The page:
The docking mechanic is pretty simple and reminiscent of Bossk's Z-95 being launched from the Hound's Tooth. TIEs that are a part of your build may start the game docked on the Gozanti cruiser. They all must be of the same ship type though, which is restriction that limits strategy somewhat. They may eject from the front or rear of the ship any round after it moves and immediately take one action.
This is primarily interesting from a strategic perspective because it lets you delay deployment of forces until you can maximize their effectiveness. It's certainly situational and not always beneficial, but it's a tactical option that we haven't seen really in the game yet. In my plays it's primarily found effectiveness launching a bomber or two out its rear after the first pass to pound the hell out of Rebel ships on the flyby. This will work occasionally although timing and keeping the Gozanti alive during the initial push are the most crucial aspects of the gambit. Sometimes though the TIE evacuation works miserably as you spend too much time trying to line up the vessel or worry about deploying the secondary attack and it costs you momentum on the main thrust.
One element to add survivability to the huge ship so you can make that push is the new Construction Droid, which lets you repair hull damage when restoring shields. That's crazy as it works like a souped up R2-D2 on the malware equivalent of crack. It's already tough punching through the tough exterior of these enormous ships but when it can repair a damage card and several shields each round you are golden. The only way to trounce it with this build is through heavy sustained fire over repeated turns.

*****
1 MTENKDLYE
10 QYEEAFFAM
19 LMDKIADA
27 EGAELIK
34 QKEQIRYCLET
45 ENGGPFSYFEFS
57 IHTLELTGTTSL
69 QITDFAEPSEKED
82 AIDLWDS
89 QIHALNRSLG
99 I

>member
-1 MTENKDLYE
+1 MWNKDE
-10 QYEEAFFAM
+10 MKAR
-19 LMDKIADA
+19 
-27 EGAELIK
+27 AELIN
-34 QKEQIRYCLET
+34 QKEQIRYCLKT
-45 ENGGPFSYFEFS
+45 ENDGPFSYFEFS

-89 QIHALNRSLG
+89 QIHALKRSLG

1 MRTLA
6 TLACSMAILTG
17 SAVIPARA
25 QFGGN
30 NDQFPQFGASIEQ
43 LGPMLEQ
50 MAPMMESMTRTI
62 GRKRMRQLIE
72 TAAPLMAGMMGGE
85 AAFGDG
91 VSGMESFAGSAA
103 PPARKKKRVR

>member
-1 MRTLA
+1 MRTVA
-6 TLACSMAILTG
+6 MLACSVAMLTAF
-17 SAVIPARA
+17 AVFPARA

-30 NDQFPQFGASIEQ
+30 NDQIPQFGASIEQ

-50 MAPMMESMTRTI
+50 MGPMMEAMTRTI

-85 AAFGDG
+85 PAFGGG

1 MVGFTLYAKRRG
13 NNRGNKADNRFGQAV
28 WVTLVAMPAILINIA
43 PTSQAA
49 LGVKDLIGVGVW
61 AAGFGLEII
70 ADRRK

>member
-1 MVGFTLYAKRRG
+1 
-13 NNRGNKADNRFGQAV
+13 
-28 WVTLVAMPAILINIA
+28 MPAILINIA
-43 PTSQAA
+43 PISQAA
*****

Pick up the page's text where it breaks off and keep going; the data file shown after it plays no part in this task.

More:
This viability of the Assault Carrier as a sturdy frontline unit to soak damage, a missile carrier thinking offense, or a rear-ward command vessel highlights its ultimate utility. It's the most versatile of the Epic ships and really allows a customization we haven't felt before. It's consistently full of surprises and very fun to field, even if it's not quite as easy to dominate with as the Tantive IV or Raider.
And thatâs really its main issue; the Imperial Assault Carrier often is more fun than it is effective. It can be difficult to squeeze maximum potential out of its build and itâs never quite as impactful or terrifying as the upper echelon of this play mode.
In terms of raw comparison this would slot in closer to the Rebel transport. It doesn't have quite as much hull or shields as the biggest of behemoths, but it also doesn't eat up nearly as many points. It can be quite a bit more offensive than the GR-75 though as it has a legitimate hardpoint and can throw the mighty potential of cluster bombs at nearby enemies. This comparison also highlights its limited effectiveness as the Rebel transport is not taken to battle nearly as often as the Tantive.
Regardless of how you field this freighter you will find it enjoyable to play. Flipping through upgrades and weighing your options on how to outfit such a large ship is nearly as fun as lumbering across the battlefield. Epic play is X-Wing at its best and this ship certainly adds to the overall climate of satisfaction.